WSR: So, you’re being relatively conservative with a focus of doing three films a year considering that you already have two that are scheduled to start filming in the next couple of months.

Nina Yang: Yes, we are being conservative because we want to be realistic. Unless our company expands our immediate team that we can take on more pictures per year then we will be able to increase those numbers, but we’ll be realistic and also be very hands on. It’s very easy for a film company to dabble in 30 to 50 movies and say we have a slate of all that, but when you dabble in it you become passive investors. That person’s film or whoever’s film that comes to you and you dabble in it by putting in 10% of their budget, 15%, 20%, but you don’t end up owning the copyright. You can say that your company has been involved in 20 movies, but how many do you really own the copyright. So, that’s not the way we want to structure the company. We want to structure where we own the property, we are hands on, and we have control of the development process all the way through distribution.

WSR: What are some of the key milestones that investors can look forward to over the next six or 12 months? What kind of news events? What are some of the things that people should look out for?

Nina Yang: They look out for one, we achieved a successful movie in the Chinese market, proven that model to people that it can work in China; many people are afraid of it, but we will pave the way to say it can work, we can do a modest film in China and make money from not only that market, but the world market and create strategic alliance with the Chinese market, between Hollywood and China. We’ll be able to have proven that model and continue to go on that path where we’ll be a go to a company when people want to produce movies out in China, which we’ve already become because we have actually several projects available to us as the Chinese element English language film. So, that’s one thing to look at and also our investors will be able to see that these sales numbers are real. They will be coming in and through the six months, they’ll see the income from the sales of the film and we’ll be able to prove that on paper for our investors to see that. They’ll see that we’ll be in our second production this fall and see how we package that film with a US tax incentive within the United States. So, they will be able to see how the company works on an international level and also on a North American level. So, those are short-term milestones and then long term is that we continue on this way to produce quality films with A-list stars at modest budgets.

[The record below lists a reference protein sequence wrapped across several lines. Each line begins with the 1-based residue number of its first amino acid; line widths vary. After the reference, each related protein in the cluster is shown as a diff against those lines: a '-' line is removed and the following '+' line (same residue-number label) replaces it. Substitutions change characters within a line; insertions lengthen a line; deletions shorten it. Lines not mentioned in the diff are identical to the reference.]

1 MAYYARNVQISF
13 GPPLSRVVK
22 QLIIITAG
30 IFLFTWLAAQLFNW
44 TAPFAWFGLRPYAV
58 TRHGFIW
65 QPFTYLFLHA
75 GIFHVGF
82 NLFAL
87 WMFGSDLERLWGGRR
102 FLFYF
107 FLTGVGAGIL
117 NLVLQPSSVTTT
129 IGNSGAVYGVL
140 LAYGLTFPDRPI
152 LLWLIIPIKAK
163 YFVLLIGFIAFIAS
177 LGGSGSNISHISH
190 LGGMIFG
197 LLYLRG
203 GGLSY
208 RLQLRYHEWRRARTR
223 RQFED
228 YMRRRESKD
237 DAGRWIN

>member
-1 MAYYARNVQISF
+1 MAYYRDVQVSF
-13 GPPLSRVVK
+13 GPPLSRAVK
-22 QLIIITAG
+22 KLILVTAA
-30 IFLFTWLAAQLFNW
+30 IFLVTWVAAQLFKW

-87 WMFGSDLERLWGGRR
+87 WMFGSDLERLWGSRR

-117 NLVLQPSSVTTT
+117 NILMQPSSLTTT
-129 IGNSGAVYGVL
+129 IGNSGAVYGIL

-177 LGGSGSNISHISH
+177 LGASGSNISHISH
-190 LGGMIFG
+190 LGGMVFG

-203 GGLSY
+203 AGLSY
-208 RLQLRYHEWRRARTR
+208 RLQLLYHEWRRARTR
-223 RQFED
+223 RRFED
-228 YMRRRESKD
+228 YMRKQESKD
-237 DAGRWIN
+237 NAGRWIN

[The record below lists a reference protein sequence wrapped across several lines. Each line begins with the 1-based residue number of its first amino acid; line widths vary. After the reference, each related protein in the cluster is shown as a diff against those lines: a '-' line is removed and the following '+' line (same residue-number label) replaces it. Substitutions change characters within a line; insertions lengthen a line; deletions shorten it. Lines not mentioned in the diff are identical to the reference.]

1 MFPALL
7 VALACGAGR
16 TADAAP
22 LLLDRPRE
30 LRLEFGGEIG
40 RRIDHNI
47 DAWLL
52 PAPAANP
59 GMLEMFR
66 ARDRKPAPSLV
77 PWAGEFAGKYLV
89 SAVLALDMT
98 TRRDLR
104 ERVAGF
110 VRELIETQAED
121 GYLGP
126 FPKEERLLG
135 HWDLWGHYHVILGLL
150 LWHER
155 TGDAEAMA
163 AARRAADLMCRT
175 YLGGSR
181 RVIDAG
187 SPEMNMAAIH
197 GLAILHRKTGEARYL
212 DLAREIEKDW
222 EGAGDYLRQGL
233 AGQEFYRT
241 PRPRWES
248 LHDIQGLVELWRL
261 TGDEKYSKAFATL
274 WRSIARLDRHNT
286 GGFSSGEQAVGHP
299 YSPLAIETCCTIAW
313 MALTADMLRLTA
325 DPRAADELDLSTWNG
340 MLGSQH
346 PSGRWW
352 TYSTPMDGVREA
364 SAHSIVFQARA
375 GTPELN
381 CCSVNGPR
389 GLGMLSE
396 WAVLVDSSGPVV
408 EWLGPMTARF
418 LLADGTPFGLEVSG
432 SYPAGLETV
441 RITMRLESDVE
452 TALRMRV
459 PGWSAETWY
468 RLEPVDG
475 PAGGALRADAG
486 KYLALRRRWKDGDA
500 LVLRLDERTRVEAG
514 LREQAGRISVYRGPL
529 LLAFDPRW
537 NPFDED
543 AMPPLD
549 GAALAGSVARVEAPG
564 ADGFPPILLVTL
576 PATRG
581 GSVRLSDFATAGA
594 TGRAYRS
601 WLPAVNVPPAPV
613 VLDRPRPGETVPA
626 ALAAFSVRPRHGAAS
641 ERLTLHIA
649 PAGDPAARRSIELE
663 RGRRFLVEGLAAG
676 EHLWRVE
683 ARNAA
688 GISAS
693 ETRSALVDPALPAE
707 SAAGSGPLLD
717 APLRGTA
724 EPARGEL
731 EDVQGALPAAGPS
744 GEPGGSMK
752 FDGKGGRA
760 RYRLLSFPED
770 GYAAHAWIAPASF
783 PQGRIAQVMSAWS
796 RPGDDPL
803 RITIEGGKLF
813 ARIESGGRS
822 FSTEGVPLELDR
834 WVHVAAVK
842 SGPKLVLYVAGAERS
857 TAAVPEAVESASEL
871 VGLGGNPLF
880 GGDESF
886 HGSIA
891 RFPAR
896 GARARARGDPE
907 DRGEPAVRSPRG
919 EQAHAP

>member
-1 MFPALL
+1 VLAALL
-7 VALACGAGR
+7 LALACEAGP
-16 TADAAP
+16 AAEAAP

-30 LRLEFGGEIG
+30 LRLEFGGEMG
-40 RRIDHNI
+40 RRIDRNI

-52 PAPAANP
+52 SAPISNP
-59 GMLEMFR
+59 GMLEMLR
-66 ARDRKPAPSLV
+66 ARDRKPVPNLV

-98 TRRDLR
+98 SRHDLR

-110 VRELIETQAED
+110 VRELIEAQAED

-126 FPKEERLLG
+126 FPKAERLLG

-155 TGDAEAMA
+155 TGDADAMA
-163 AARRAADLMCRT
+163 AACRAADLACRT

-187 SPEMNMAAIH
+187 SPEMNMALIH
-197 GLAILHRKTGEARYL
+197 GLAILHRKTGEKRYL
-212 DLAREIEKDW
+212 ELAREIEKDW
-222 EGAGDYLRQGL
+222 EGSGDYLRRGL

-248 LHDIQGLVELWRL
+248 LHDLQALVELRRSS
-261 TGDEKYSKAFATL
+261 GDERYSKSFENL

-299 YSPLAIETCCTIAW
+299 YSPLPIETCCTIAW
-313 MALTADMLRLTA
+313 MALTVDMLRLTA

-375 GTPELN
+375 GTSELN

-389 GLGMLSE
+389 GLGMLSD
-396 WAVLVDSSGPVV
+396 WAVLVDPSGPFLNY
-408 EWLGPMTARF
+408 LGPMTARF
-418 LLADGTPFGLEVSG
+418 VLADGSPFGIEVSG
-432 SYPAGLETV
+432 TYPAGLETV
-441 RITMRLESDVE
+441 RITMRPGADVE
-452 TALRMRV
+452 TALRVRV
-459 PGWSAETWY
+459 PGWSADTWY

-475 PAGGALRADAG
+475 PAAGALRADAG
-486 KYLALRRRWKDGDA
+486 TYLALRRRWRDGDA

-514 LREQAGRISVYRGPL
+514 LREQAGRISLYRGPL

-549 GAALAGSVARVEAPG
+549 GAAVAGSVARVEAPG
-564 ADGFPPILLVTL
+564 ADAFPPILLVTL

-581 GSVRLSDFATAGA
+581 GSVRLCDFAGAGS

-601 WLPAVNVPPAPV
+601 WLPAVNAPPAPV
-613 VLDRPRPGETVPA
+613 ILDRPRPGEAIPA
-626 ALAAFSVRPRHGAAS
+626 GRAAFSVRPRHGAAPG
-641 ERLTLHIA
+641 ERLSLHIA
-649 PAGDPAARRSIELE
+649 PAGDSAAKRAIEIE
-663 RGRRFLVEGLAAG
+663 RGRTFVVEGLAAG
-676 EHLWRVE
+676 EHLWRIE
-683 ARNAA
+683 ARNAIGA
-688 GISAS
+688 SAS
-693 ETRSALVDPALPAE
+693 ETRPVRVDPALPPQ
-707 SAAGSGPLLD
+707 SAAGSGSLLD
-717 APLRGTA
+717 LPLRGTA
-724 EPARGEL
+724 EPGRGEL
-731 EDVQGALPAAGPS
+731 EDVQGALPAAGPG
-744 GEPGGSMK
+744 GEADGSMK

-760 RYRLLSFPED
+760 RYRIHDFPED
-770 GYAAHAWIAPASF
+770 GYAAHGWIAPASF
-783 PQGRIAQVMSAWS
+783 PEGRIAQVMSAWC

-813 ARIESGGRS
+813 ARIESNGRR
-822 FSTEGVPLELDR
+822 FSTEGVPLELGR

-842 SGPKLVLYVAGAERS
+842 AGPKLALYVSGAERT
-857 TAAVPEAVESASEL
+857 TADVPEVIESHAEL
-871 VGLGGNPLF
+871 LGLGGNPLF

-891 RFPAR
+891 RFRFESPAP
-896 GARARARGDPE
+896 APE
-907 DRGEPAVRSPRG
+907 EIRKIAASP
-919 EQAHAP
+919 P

WSR: Nina, thank you for joining us and we look forward to following the company’s story over the next months as you guys develop.

Nina Yang: Thank you so much Jack. If any of your listeners have any questions, they can always call our Investor Relations firm team at Leiden Communications.

WSR: Thank you Nina.

Nina Yang: Thank you Jack.